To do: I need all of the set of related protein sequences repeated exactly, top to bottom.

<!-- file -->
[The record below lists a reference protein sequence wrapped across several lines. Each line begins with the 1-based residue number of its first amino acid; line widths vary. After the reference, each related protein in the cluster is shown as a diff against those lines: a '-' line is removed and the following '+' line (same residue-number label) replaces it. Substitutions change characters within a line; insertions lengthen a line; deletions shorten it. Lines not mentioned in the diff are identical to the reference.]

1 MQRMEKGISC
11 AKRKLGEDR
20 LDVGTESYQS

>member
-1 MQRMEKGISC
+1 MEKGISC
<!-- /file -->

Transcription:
[The record below lists a reference protein sequence wrapped across several lines. Each line begins with the 1-based residue number of its first amino acid; line widths vary. After the reference, each related protein in the cluster is shown as a diff against those lines: a '-' line is removed and the following '+' line (same residue-number label) replaces it. Substitutions change characters within a line; insertions lengthen a line; deletions shorten it. Lines not mentioned in the diff are identical to the reference.]

1 MQRMEKGISC
11 AKRKLGEDR
20 LDVGTESYQS

>member
-1 MQRMEKGISC
+1 MEKGISC